By Annabelle Hanflig
Pittsburgh Current Intern
In the biking community, there exists a phrase called “no-drop.” It means that on any given group excursion, not a single cyclist, no matter how far behind the pack they ride, will be left to go it alone.
This particular principle is one of the many methods certain circles of bikers use to make their craft more open and inclusive.
Biking has gotten quite the reputation in the city of Pittsburgh. The installation of bike lanes was a contentious topic during the 2017 mayoral election. Earlier this year, Pittsburgh City Councilor Erika Strassburger introduced legislation to move oversight of issues regarding pedestrian and cyclist safety from the state to the city. At the same time, Pittsburgh has recently grown to be one of the most bike-friendly municipalities in the country, ranking eighth in a list of major American cities with the most bicycle commuters, according to a 2016 report on biking from the League of American Bicyclists. We even have the oldest city-wide bike master plan in the country.
But beyond the bountiful hills and bike lanes, Pittsburgh is home to a slew of bike collectives, advocacy groups and events that ride around the typical elitism of cycling to draw in riders of all stripes within city limits. How these groups go about making their marks vary, but they all seek to foster bike-centered community building, education and safety.
For many, especially those who identify as a woman, queer, transgender, non-binary or anything outside of our typical notions of gender and sexuality, biking is more than just a means of transportation or a mildly bearable way to stay in shape. It can serve as anything from an empowering outlet to a necessary refuge. As Julie Mallis of Bike Pittsburgh puts it, it’s a “vessel which helps people prove to themselves that they’re capable of great feats.”
Mallis is the Education Program Manager for Bike Pittsburgh and is tasked with running the women and non-binary programs for the biking advocacy, education and community non-profit founded in 2002. They organize and host coffee meet-ups and rides for women and non-binary bikers, so participants can escape and address the challenges that come with partaking in the male-dominated cycling world, Mallis said.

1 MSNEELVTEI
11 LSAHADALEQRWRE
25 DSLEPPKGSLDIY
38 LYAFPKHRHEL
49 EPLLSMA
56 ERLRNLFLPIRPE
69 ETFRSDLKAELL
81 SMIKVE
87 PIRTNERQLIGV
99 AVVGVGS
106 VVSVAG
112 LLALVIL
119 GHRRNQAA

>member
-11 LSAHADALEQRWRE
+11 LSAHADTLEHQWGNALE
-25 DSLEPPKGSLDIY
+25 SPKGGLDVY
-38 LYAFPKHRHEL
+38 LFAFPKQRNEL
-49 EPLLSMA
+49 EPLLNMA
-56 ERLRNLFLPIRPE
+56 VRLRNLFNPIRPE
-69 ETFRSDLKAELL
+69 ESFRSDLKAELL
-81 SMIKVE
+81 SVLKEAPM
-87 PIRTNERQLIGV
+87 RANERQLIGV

“I think it’s a really great place for people to come together knowing that it’s not going to be dominated by men,” Mallis said. “It’s not like we’re just saying ‘oh let’s meet up for a bike ride’, we’re meeting up for a bike ride with intentionality.”
The inclusion of women and LGBTQIA folks is purposefully built into the infrastructure of bike collectives and co-ops all over the country. Bike Collective Network, an online resource that connects people working in not-for-profit biking projects, provides a “Starter Kit” applicable to anything from building a shop from scratch to expanding the reach of an already established one. Under the “Common Activities” section, one can find the suggested framework for a “Women’s Only Night” bent on “encouraging more women and transgender people to get involved and learn in a comfortable space without men.”
For BCN, creating safe spaces for those with marginalized identities is a necessary, although tricky endeavor. Finding the most inclusive language and forging a space that feels authentic is no easy task, but a healthy shop depends on it. In cementing the purpose and execution of opening up space for bikers with marginalized identities, Bike Collective Network aims to make the organizations that house them more open and equitable.
Besides the groups that aim to open the roads to all Pittsburgh cyclists, a host of events held throughout the year provide additional space to make more bikers feel welcome. There’s the annual Frigid Bitch Alley Cat Race, hosted by Pittsburgh Babes on Bikes, which takes women and non-binary cyclists on a race through the city in the dead of winter to benefit the Women’s Center & Shelter of Greater Pittsburgh. There’s also the Pittsburgh Underwear Ride, which has cyclists don their drawers on a ride to promote positive body image.